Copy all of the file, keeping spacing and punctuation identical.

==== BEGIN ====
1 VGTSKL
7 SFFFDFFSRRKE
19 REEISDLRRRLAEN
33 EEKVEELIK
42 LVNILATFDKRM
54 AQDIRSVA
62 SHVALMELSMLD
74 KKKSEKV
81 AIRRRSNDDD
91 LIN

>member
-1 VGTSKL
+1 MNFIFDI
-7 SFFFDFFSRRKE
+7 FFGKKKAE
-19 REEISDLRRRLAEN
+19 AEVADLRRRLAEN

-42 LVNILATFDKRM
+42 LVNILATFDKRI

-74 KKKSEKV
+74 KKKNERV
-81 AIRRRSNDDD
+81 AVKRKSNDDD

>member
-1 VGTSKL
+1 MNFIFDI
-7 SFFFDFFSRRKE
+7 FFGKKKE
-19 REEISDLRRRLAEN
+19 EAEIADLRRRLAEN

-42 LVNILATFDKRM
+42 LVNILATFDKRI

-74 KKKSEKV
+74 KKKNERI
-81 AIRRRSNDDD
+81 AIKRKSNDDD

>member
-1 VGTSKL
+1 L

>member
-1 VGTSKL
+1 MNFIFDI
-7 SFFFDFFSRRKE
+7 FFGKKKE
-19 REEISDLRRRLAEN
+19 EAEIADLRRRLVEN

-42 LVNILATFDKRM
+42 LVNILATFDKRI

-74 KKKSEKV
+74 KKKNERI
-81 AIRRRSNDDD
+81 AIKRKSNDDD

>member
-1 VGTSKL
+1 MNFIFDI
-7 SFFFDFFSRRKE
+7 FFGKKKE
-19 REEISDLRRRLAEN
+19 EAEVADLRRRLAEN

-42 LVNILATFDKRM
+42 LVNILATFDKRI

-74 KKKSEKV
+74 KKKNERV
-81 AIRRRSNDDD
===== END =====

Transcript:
1 VGTSKL
7 SFFFDFFSRRKE
19 REEISDLRRRLAEN
33 EEKVEELIK
42 LVNILATFDKRM
54 AQDIRSVA
62 SHVALMELSMLD
74 KKKSEKV
81 AIRRRSNDDD
91 LIN

>member
-1 VGTSKL
+1 MNFIFDI
-7 SFFFDFFSRRKE
+7 FFGKKKAE
-19 REEISDLRRRLAEN
+19 AEVADLRRRLAEN

-42 LVNILATFDKRM
+42 LVNILATFDKRI

-74 KKKSEKV
+74 KKKNERV
-81 AIRRRSNDDD
+81 AVKRKSNDDD

>member
-1 VGTSKL
+1 MNFIFDI
-7 SFFFDFFSRRKE
+7 FFGKKKE
-19 REEISDLRRRLAEN
+19 EAEIADLRRRLAEN

-42 LVNILATFDKRM
+42 LVNILATFDKRI

-74 KKKSEKV
+74 KKKNERI
-81 AIRRRSNDDD
+81 AIKRKSNDDD

>member
-1 VGTSKL
+1 L

>member
-1 VGTSKL
+1 MNFIFDI
-7 SFFFDFFSRRKE
+7 FFGKKKE
-19 REEISDLRRRLAEN
+19 EAEIADLRRRLVEN

-42 LVNILATFDKRM
+42 LVNILATFDKRI

-74 KKKSEKV
+74 KKKNERI
-81 AIRRRSNDDD
+81 AIKRKSNDDD

>member
-1 VGTSKL
+1 MNFIFDI
-7 SFFFDFFSRRKE
+7 FFGKKKE
-19 REEISDLRRRLAEN
+19 EAEVADLRRRLAEN

-42 LVNILATFDKRM
+42 LVNILATFDKRI

-74 KKKSEKV
+74 KKKNERV
-81 AIRRRSNDDD